The Telegraph
Monday , August 25 , 2014
CIMA Gallary

Aspirants reason out English
Ignore CSAT’s irrelevant section

The Centre’s decision to keep English language comprehension skills section out of the merit list’s reckoning came as a big relief for civil services aspirants.

This was apparent on Sunday when many candidates, especially from Hindi medium background, were tension-free as they sat for the civil services preliminary test, conducted by Union Public Service Commission, at 71 examination centres in Patna.

The second paper, christened Civil Services Aptitude Test (CSAT), carried six questions on English comprehension but many students did not even bother to look at the questions. Chandan Kumar, an IAS aspirant from Madhepura said: “As the English comprehension question in CSAT Paper II was not compulsory, I didn’t attempt them.”

The government notification says the merit list would be drawn using aggregate of marks obtained in Paper-I (200 marks) and those obtained after subtracting marks allocated to questions on English language comprehension skills in Paper-II (200). So, the students’ final scores would be calculated on the basis of their performance in Paper I, which consisted of general knowledge, and after deducting 15 marks for six English comprehension questions in Paper II.

The English language comprehension breather apart, the candidates were as satisfied with the other sections.

Students writing the CSAT paper at Magadh Mahila College campus claimed there were comprehension questions which were bilingual (in both English and Hindi), but, unlike in earlier years, the Hindi comprehension was not the Google translation that had confused many. However, the Hindi comprehension passage carried some tough Hindi words, generally used by Hindi literature students. IAS aspirant Ravi Ranjan said: “Some Hindi terms for things related to economics and science were difficult for general students to comprehend. Otherwise, the questions were not that tough.”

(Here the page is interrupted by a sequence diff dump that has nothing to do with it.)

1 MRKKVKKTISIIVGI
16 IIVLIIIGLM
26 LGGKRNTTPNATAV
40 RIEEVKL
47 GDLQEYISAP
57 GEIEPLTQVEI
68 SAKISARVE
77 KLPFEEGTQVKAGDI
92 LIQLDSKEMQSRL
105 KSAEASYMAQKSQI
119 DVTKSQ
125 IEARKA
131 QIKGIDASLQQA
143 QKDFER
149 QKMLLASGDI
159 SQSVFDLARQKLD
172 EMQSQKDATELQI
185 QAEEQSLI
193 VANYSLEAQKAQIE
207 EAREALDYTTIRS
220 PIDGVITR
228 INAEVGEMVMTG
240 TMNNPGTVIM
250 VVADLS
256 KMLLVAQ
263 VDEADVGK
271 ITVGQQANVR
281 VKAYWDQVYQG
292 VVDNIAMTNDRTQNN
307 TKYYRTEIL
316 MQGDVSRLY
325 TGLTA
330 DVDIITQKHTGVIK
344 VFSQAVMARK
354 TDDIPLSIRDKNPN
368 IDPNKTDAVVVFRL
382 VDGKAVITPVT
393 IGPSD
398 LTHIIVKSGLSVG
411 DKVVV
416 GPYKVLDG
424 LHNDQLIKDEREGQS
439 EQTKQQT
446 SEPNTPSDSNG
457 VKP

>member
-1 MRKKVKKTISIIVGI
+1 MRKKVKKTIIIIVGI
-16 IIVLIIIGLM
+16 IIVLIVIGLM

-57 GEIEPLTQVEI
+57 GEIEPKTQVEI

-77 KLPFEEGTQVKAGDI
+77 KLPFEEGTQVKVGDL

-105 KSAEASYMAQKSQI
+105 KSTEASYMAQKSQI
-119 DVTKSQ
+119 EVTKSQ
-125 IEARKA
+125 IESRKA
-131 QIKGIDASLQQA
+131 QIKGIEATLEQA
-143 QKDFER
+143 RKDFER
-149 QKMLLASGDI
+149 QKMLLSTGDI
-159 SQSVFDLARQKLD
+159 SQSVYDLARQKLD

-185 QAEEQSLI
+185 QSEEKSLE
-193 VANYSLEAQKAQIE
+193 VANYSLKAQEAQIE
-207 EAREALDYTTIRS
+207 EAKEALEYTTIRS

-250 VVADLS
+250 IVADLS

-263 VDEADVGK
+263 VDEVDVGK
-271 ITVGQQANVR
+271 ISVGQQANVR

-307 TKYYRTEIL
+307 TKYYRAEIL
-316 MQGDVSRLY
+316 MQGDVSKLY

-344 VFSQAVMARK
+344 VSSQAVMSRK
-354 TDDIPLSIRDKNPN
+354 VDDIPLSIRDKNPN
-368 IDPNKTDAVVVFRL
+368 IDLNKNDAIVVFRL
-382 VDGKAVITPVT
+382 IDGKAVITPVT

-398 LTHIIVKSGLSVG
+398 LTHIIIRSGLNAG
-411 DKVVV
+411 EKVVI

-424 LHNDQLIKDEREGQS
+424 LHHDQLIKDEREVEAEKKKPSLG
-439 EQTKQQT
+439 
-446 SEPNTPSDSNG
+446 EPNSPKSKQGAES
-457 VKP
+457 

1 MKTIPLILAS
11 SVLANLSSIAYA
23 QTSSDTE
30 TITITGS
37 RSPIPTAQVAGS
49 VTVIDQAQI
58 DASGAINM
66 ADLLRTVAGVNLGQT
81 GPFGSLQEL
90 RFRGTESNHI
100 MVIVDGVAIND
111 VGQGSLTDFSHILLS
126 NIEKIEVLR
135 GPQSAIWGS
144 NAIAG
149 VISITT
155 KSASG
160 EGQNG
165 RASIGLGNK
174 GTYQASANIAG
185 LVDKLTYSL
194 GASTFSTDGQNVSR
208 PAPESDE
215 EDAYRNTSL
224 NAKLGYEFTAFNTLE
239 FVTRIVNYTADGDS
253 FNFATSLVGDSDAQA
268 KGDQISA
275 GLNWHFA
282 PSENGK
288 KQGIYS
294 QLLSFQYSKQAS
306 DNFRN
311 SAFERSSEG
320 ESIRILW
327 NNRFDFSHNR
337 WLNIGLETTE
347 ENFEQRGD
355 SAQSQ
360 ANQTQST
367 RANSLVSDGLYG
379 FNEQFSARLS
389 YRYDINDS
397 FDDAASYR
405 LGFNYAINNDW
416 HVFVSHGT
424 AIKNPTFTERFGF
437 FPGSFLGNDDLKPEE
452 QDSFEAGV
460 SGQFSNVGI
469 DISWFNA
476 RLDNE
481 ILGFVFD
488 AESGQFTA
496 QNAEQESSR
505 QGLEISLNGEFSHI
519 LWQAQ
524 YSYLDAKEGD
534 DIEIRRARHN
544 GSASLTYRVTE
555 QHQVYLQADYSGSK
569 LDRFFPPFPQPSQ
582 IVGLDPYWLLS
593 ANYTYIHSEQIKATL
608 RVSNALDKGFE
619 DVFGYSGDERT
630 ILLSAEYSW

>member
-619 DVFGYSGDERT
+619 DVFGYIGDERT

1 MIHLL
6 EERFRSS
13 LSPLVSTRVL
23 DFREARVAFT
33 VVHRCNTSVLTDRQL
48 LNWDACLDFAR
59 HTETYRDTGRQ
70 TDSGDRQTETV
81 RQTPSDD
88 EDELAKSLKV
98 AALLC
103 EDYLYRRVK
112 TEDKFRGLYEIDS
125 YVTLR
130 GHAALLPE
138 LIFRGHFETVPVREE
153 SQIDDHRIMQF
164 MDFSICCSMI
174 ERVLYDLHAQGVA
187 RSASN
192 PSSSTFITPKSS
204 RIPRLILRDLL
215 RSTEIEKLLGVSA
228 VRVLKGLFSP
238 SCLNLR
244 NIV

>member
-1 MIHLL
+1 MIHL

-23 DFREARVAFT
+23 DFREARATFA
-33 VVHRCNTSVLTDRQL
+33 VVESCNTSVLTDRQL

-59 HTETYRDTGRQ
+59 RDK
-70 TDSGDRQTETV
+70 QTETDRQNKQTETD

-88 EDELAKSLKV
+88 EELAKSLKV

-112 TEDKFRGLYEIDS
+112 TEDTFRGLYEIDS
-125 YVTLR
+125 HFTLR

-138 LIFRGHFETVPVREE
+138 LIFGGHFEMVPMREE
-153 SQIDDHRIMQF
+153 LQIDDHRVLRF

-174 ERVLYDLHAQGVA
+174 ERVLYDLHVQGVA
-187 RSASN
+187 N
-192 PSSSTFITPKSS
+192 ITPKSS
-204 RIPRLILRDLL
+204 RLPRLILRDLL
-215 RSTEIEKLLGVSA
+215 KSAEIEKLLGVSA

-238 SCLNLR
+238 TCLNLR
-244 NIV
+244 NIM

But the disenchantment with CSAT remains. Candidates still wanted it to be done away with, saying it favoured students with science and engineering background, as the questions were from logical reasoning.

Also, this year’s paper did not include decision-making questions. Swati Priya, another UPSC aspirant, said: “I was surprised that there were no questions on decision-making.” After all, the foremost quality of a civil servant was to take decisions, she reasoned.

The test was held a day after Supreme Court refused to stay or postpone Civil Services Preliminary Examination 2014. Candidates were also happy that Paper I (general knowledge) had many questions on history, geography and other social science subjects. The Civil Services Preliminary exam scores are used to shortlist candidates for the Civil Services Mains examination.